Kenya: Natural World Under Pressure

Allison Louthan is researching the impact of climate change on the interactions of different species. She began her research in Kenya in 2009, and focuses on a plant called “Hibiscus Meyeri," which is commonly consumed by herbivores of different sizes, ranging from tiny dik-dik antelopes to elephants. Her fascination for the natural world and her will to share her knowledge with non-scientists have been two fundamental elements during her career.

DiscovHER- In your opinion, what challenges are most pressing for the natural world today?

Allison Louthan - We are living in a very important time in history; climate change is a critical problem in the world, and addressing this challenge head-on with basic research is crucial. Doing so will help us both understand what is happening to the world (i.e., the effects of climate change), which is an important piece of basic knowledge, but also how best to deal with these problems, including how to manage what biodiversity we have left, slow or stop climate change, and develop effective techniques to integrate humans into the global ecosystem.

D/H - Being an ecologist, the climate change that you mentioned are at the heart of your work. Can you tell us more about it?

AL - My work directly addresses one of the most critical issues of how climate change is affecting the natural world, how species will shift their distributional limits with climate change. We have made great progress in predicting how species will move their ranges in response to changes in climate. However, we have a poor sense of how species’ distributional limits might be affected by interactions with other species. My work will show where and when other species, and interactions with those other species, are critical drivers of distributional limits, and where and when these interactions are less critical for predicting species’ range shifts. Thus, my work will allow us to improve our understanding of where species will move with climate change, and show us geographically where geographically we need to conserve communities of species in concert (which is difficult and expensive), and conversely, where we can focus on conserving individual species (which is less difficult).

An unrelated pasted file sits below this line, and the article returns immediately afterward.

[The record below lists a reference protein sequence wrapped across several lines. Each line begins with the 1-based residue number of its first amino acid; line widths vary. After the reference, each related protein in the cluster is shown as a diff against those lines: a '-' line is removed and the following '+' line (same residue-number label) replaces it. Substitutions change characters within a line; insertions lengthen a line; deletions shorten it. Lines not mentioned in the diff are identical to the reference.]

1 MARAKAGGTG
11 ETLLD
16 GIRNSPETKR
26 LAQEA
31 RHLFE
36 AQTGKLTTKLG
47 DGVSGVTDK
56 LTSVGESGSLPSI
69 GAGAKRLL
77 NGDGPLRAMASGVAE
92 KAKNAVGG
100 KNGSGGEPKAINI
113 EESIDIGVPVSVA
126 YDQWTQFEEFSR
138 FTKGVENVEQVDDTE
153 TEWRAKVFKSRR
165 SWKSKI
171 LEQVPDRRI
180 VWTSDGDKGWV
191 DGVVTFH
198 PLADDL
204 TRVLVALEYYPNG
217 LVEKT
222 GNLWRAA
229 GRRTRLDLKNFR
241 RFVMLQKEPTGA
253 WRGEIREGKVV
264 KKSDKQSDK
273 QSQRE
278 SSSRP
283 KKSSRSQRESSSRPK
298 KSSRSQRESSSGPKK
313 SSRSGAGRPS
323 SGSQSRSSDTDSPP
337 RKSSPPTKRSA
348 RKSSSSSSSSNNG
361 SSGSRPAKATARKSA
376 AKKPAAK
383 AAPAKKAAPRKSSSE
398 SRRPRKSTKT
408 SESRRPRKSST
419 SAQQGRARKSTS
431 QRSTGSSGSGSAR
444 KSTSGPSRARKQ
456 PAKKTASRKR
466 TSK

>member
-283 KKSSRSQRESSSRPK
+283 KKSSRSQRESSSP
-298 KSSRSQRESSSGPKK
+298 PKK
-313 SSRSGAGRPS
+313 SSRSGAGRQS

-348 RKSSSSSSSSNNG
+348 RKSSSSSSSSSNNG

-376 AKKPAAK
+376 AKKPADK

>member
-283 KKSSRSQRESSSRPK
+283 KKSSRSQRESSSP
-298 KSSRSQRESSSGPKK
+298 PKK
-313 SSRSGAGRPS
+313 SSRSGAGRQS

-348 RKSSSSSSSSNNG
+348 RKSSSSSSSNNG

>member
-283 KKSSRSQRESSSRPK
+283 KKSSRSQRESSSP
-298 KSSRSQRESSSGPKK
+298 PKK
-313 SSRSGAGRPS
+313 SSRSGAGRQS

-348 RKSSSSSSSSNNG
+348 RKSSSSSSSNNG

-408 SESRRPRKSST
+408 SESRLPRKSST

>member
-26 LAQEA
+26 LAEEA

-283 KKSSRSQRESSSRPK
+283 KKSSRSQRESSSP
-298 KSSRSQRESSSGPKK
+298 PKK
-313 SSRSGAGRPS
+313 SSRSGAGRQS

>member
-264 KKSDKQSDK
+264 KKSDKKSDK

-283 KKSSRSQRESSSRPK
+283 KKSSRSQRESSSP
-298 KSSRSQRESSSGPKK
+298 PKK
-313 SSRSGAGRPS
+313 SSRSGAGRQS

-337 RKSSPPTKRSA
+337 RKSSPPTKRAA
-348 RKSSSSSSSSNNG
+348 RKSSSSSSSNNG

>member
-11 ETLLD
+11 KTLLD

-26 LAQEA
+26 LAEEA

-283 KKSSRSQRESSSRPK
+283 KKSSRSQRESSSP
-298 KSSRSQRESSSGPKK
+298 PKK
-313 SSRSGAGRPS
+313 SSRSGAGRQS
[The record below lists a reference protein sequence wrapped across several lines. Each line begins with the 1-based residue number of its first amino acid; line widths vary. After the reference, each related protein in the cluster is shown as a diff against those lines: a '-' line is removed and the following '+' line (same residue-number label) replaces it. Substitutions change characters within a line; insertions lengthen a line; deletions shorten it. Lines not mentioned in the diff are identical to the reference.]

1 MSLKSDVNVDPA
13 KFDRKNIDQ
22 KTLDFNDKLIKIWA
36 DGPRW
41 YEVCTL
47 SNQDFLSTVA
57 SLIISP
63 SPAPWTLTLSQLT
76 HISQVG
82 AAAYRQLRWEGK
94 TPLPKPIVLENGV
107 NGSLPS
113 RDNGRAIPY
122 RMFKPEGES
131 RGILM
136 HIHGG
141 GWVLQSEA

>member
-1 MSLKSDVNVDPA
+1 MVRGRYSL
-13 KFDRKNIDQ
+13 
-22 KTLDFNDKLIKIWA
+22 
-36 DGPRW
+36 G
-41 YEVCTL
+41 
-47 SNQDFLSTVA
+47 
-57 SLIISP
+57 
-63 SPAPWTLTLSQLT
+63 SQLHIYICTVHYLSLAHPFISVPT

D/H - Was it your love of nature that originated your interest in science?

AL - I originally became interested in science because it requires you to be inquisitive about the natural world, and also provides a way of answering your questions (or at least partly answering them). This ability to ask new questions throughout my career appeals to me. In particular, the challenge of harnessing that curiosity to help ask questions that can better inform conservation and management strategies motivates me.

D/H - Do you believe a career in science is more difficult for women than for their male counterparts?

AL - I’m happy to be a young woman at a time when science is shifting from male-dominated to a more equal representation of male and female. With this new development, however, articulating the differences between male and female roles in science, rather than ignoring them or simply integrating female scientists into a formerly male-dominated system is a challenging problem. For example, giving women and men time off to have and raise children (which often arises at a critical juncture in their careers), and discounting their expected publication rate appropriately, could help. However, I think women and men in sciences have done a wonderful job talking about these problems and issues, and confronting them in direct and productive ways.

For Women in Science

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